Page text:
After laying the scientific groundwork for the field, Dr. Pope wrote, together with Charles E. Swenberg, the definitive text “Electronic Processes in Organic Crystals and Polymers”. First published in 1982, the 1,300+ page book remains the leading reference in the field of organic semiconductors.
Dr. Pope, who focused on basic research, held few patents and did not seek to profit from his discoveries.
In 2006, the Royal Society awarded Dr Pope the Davy Medal, awarded annually to a scientist whose research has contributed to extraordinary advances in any field of chemistry. Several people who have relied on Dr. Pope’s work have won Nobel Prizes. In 2000, the Chemistry Prize was awarded jointly to Alan J. Heeger, Alan G. MacDiarmid and Hideki Shirakawa for inventing a technique to make plastic conduct electricity.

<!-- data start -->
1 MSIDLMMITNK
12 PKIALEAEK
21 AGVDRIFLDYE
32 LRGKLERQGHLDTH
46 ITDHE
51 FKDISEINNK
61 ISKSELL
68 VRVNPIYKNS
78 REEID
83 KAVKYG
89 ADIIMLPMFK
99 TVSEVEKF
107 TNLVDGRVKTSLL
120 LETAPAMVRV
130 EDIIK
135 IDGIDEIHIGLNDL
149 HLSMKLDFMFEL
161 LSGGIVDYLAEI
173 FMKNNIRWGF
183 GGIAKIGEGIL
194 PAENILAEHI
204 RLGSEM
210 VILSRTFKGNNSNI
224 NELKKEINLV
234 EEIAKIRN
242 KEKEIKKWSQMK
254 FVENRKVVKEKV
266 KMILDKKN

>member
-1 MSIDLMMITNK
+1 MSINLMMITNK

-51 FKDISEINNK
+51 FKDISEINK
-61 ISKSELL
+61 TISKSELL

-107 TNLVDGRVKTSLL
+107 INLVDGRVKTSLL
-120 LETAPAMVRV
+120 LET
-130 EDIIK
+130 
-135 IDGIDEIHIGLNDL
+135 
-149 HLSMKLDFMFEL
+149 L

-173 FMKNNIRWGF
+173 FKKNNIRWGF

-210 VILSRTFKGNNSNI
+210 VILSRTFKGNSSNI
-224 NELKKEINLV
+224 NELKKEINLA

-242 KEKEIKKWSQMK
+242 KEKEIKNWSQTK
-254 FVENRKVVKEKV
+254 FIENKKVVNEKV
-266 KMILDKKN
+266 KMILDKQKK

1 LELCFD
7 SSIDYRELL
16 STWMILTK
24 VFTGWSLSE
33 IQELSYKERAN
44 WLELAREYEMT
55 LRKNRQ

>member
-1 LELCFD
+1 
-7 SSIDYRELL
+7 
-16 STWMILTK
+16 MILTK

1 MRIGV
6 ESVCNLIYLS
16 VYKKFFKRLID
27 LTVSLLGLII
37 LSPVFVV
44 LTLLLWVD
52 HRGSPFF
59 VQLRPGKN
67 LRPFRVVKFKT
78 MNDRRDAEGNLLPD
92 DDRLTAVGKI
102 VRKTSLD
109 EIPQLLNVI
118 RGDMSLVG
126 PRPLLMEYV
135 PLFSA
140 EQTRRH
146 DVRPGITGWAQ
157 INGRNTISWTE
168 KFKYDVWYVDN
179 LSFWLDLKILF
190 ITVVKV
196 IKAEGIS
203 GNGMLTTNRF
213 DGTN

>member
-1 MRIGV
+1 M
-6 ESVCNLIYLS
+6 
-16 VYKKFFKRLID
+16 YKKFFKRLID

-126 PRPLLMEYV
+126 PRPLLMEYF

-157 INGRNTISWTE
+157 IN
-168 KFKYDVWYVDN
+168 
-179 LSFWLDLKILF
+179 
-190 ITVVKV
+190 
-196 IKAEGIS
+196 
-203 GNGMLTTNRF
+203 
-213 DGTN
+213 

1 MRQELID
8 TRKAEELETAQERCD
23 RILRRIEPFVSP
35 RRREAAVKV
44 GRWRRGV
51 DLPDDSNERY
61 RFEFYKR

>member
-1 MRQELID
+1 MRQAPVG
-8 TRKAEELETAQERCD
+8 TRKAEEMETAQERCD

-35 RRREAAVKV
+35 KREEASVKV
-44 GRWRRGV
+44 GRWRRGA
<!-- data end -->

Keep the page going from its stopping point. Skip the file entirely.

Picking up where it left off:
“In a sense, Martin Pope’s work was a prelude to all of this,” said Sir John Meurig Thomas, emeritus professor of chemistry at the University of Cambridge, in a 2011 interview. (He died in 2020.)
Martin Pope was born Isidore Poppick on August 22, 1918 in an apartment building on Manhattan’s Lower East Side. His parents, Phillip and Anna, were both Jewish immigrants who came to New York from Poland as teenagers. His father worked as a laborer in a fur store, stretching animal skins.
“We were completely dependent on whether times were good enough for people to buy fur coats,” Dr Pope said in the 2011 interview.
In 1938, then an undergraduate at City College of New York studying physical chemistry, 20-year-old Isidore Poppick published a research paper in the prestigious Journal of the American Chemical Society.